A BuzzFlash Reader Commentary
August 21, 2002
An Alternate Universe
by Maureen Farrell
Sometime between last fall and Christmas, scientists discovered an alternative universe. This wasn't confirmed nor publicized, mind you, but they're bound to announce it soon. Unless, of course, like Dick Cheney's energy task force meetings or President Bush's SEC files, it's being kept secret as matter of national security.
But no matter. Because anyone who's been paying attention hasn't missed the evidence that's been mounting steadily since last September. From the moment authorities discovered Mohamed Atta's "Terrorism for Dummies" manual and we learned about 72 virgins, Evil Doers' grooming tips, and how terrorists' passports (unlike black boxes) survive fiery crashes into buildings, things have become increasingly surreal.
If an alternative universe didn't exist, you see, jets would have been scrambled from Andrews Air Force Base, and, in the time it takes to say, "Payne Stewart," innocent lives would have been saved. The president wouldn't have fooled anyone with his "they hate us for our freedoms," schtick and Americans of all political stripes would have asked, "Why don't they go after Canada, then, eh?"
And how else could we explain Condoleezza Rice's insistence, that, despite warnings from French intelligence, G-8 Summit organizers and Tom Clancey novels, nobody could have predicted that terrorists would fly airplanes into skyscrapers? Because, in the alternative universe, on that very same day, CIA honcho John Fulton was conducting simulations of planes doing just that. As literature from this year's September 6th Chicago-based homeland security conference confirms: "On the morning of September 11th 2001, Fulton and his team at the CIA were running a pre-planned simulation to explore the emergency response issues that would be created if a plane were to strike a building."
Of course, that's not the only strange incident that occurred that day. At the moment the first plane struck the first tower, bin Laden family members were meeting with members of the Carlyle group, the nation's fifth largest defense contractor, which includes the president's father as a board member. Equally surreal was the New York Times' account of Congressman Porter Goss (R-FL) and Senator Bob Graham's (D-FL) September 11 breakfast with the head of Pakistani intelligence, who reportedly ordered that $100,000 be wired to Atta days before the attacks. Goss and Graham, you might recall, are co-chairs of the congressional committee investigating the attacks on New York and DC.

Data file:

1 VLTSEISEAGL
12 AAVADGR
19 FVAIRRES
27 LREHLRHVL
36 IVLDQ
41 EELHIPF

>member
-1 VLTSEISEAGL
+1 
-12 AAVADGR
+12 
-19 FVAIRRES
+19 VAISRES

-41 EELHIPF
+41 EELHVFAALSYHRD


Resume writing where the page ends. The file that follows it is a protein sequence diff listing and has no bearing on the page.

If that's not enough to convince you that weirdness prevails, consider this: if a post-9/11 parallel universe hadn't emerged, America would not be discussing first-strike nuclear policies or preemptive strikes against Iraq. Brent Scowcroft, Henry Kissinger, and Chuck Hagel wouldn't have suddenly and ironically become our nation's most vocal doves and G.W. would understand that declarations of war are Congress' department, not his. Cries of "Saddam gassed his own people!" wouldn't be shouted ad nauseam, while Bush #41's role as Hussein's silent ally during that gassing wouldn't remain largely ignored. And if not for this brave new world, civil rights commissioner Peter Kirsanow wouldn't be openly anticipating suspension of civil rights, while America's attorney general would cringe at the thought of concentration camps for anyone.
In our former reality, lessons from Vietnam were firmly ingrained. States hadn't yet linked driver's license applications to selective service registration, and the Universal Military Training and Service Act, which would require young men to report for 6-12 months of military training, education and indoctrination, had not been introduced in the House. Likewise, homeland security camps, like the one held for troubled teens over the summer, were more likely to be found in a "Saturday Night Live" sketch than in Bucks County, Pennsylvania. And hypothetical dilemmas posed at the camp would be more parody than preparation. "If I have 40 acres of forest," one problem began, "how many search dogs will I need to find a fugitive?" If we weren't living in an alternative universe, you'd think I was making that up.